Jane Hendron 760-431-9440 ext. 205
AVALON, CA -- For the first time since intensive restoration efforts began nearly 30 years ago, two bald eagle chicks have hatched unaided by humans on Catalina Island over the weekend. Biologists have been working diligently to reestablish breeding bald eagles on
The parents are long-time residents of the island. The 21-year-old male, originally from
Bald eagle restoration efforts on
From 1980 to 1986, 33 bald eagles were released onto
In 1989, biologists began intensive efforts to help sustain the reintroduced population, since the birds could not do so on their own. Biologists climb into the nests and carefully replace real eggs with fake ones. The eggs are then brought back to an incubation facility. If chicks hatch, they are fostered back into nests. If too few hatch, captive-born chicks from the San Francisco Zoo are fostered into the nests. Since 1980, more than100 bald eagles have been released or fostered into nests on
"After watching nests fail over the last 19 years, it is tremendously rewarding to see them hatch on their own," said Dave Garcelon, President of the Institute for Wildlife Studies, the non-profit group that conducts on-the-ground restoration. "Despite all that time, we never gave up. Our perseverance has paid off and we can finally celebrate this monumental event!"
Nests established as part of a separate but related IWS bald eagle restoration effort on the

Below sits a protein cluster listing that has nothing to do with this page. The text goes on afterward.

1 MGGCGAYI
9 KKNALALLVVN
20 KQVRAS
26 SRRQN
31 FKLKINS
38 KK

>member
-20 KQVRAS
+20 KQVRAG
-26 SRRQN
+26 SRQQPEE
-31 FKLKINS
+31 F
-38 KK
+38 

Funded through the Montrose Settlements Restoration Program, a multi-agency effort to restore resources injured by the past releases of DDTs and other contaminants, the goal of the Northern Channel Islands program is to establish birds on some of the
"It is a testament to the persistent legacy of DDTs that now, over 50 years later-- half a century!--we are just beginning to see successful natural reproduction by bald eagles on the
The Institute for Wildlife Studies is a non-profit organization dedicated to the conservation of wildlife species, habitats, and diversities, and conducts conservation projects around the world. IWS has conducted bald eagle restoration on Catalina Island for over 25 years, as well as efforts on the northern islands of the
The Santa Catalina Island Conservancy was formed in 1972 to preserve and protect the native plants and animals, and biotic communities of
The mission of the San Francisco Zoo is to connect people with wildlife, inspire caring for nature and advance conservation action. The Zoo's Bald Eagle Recovery Program, in conjunction with the Institute for Wildlife Studies, has successfully hatched and released chicks to the wild since 1991, many of which were released as part of the
The U.S. Fish and Wildlife Service is the principal Federal agency responsible for conserving, protecting and enhancing fish, wildlife and plants and their habitats for the continuing benefit of the American people. The Service manages the 95-million-acre National Wildlife Refuge System, which encompasses 545 national wildlife refuges, thousands of small wetlands and other special management areas. It also operates 69 national fish hatcheries, 63 fishery resources offices and 81 ecological services field stations. The agency enforces Federal wildlife laws, administers the Endangered Species Act, manages migratory bird populations, restores nationally significant fisheries, conserves and restores wildlife habitat such as wetlands, and helps foreign and Native American Tribal governments with their conservation efforts.